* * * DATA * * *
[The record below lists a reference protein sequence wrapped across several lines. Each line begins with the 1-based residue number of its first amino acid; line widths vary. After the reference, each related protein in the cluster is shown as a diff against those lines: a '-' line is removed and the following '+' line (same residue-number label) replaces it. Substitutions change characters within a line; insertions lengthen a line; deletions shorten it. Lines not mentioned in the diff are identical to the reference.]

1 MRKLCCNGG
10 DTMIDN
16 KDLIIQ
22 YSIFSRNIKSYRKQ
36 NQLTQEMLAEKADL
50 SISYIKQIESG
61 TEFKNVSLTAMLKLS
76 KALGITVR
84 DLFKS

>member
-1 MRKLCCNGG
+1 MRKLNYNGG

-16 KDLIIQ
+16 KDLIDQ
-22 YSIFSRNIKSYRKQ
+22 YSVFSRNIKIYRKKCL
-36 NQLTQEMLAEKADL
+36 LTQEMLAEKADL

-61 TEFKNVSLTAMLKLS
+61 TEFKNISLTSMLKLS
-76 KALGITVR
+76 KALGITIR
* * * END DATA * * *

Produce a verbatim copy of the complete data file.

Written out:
[The record below lists a reference protein sequence wrapped across several lines. Each line begins with the 1-based residue number of its first amino acid; line widths vary. After the reference, each related protein in the cluster is shown as a diff against those lines: a '-' line is removed and the following '+' line (same residue-number label) replaces it. Substitutions change characters within a line; insertions lengthen a line; deletions shorten it. Lines not mentioned in the diff are identical to the reference.]

1 MRKLCCNGG
10 DTMIDN
16 KDLIIQ
22 YSIFSRNIKSYRKQ
36 NQLTQEMLAEKADL
50 SISYIKQIESG
61 TEFKNVSLTAMLKLS
76 KALGITVR
84 DLFKS

>member
-1 MRKLCCNGG
+1 MRKLNYNGG

-16 KDLIIQ
+16 KDLIDQ
-22 YSIFSRNIKSYRKQ
+22 YSVFSRNIKIYRKKCL
-36 NQLTQEMLAEKADL
+36 LTQEMLAEKADL

-61 TEFKNVSLTAMLKLS
+61 TEFKNISLTSMLKLS
-76 KALGITVR
+76 KALGITIR